The authors felt that metabolic conditioning from high-intensity interval training was the best approach and that sparring provides the most specificity and optimally adapts the energy systems for purposes of competition.  But unfortunately, you can’t always spar, and it’s also difficult to quantify the effort involved for programming and progressive overload purposes.  They recommended using work:rest ratios and average work duration specific to their sword.  For example, in men’s foil the work to rest is 1:3 with average work duration of 5 seconds.  They program a 2m-4m-2m shuttle to encourage multiple changes in direction across varying and fundamental lengths.   Using fencing footwork and facing forward at all times, they lunge/shuffle forward 2m, back 2m, forward 4m, back 4m, forward 2m, back 2m, rest. The number of sets and rest intervals can be varied accordingly.  It’s important to work on sets with both the Right and Left foot as the lead, even if competition is only done with a primary lead, to reduce muscular imbalance.  
 
I use similar footwork and intervals with the Martial Ropes.  A 2m burst laterally or on a diagonal and then returning is easily achieved.   4m gets a little problematic due to how the rope moves and the need to continue with a pattern, but 2 meters is enough to simulate most martial applications of covering the gap between you and your opponent.  
 
Intervals are also easy to manage.  5-15 second bursts using all the major angles of attack, interspersed with “rest” (either active rest in the form of low intensity, steady-state  swinging or complete rest) can easily be chained together to gradually build capacity and or specificity to your arts competitive structure (ex. 2 minute rounds, 3 minutes, 5 minutes).  By combining the rope patterns with the footwork, you are able to build fluidity
and coordination, two things sorely lacking in many peoples’ motor patterns, especially once you put a weapon in their hand(s).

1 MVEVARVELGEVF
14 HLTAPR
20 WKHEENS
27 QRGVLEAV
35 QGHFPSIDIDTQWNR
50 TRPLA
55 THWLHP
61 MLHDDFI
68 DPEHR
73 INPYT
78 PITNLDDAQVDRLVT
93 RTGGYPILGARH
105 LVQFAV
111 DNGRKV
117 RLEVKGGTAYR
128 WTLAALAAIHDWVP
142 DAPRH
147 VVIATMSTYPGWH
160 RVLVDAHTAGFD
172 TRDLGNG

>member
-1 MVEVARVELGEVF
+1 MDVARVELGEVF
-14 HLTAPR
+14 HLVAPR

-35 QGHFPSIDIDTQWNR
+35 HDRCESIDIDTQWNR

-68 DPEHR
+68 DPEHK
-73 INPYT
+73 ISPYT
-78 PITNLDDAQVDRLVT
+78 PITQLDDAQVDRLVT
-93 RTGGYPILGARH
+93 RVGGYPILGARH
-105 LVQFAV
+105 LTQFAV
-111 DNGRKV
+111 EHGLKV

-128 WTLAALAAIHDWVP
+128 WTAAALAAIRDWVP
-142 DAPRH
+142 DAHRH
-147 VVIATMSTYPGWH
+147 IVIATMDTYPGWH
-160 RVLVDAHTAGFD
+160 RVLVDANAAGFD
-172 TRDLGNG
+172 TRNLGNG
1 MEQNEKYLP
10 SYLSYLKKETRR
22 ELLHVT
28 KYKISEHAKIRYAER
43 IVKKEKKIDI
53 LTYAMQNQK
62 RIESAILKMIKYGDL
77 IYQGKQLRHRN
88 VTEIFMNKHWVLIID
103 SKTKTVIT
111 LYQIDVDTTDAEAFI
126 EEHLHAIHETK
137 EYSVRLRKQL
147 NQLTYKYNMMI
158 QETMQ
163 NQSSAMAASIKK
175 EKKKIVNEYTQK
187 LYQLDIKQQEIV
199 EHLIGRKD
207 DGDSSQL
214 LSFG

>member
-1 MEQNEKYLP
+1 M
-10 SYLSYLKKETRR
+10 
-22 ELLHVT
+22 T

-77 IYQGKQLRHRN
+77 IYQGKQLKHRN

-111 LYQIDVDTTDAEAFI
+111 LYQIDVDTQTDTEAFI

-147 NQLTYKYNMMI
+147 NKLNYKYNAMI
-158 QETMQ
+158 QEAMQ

Give the ropes a try and see how your conditioning and your footwork starts to improve.


 
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Good article titled “From Beginner to Black Belt” by Alwyn Cosgrove found here.  Not only are there applications to the martial arts or fitness, but to your professional and
personal life as well (if they don’t happen to be one in the same).  
 
One of the early motivational series I listened to (can’t remember if it was Dennis Waitley or Brian Tracy) discussed spending 3% of your income every year on your own personal development. 
At some point this would lead to such acceleration in your learning/earning potential, that you wouldn’t be able to spend that entire 3% on training & development.  I’ve tried to practice elements of this for the past 30 years in both the martial arts and professional arena.  
 
I remember back in the mid 80’s, my roommate and I each kicked in $25 to buy a tape on this new thing we heard about called Gracie Jiu Jitsu.  Because it was new, it was interesting, and we wanted to know more.  (That probably was equal to 3% of my income at that point!)  But each year I would try to order a tape (now DVD), buy a book, or attend a seminar in a style different than what I normally studied.   I did this to expand my knowledge base, get exposed to new things, and learn how to learn outside my comfort zone.  And it worked and continues to work.

Cosgrove is right.  Black Belt is just the beginning - as long as you keep learning.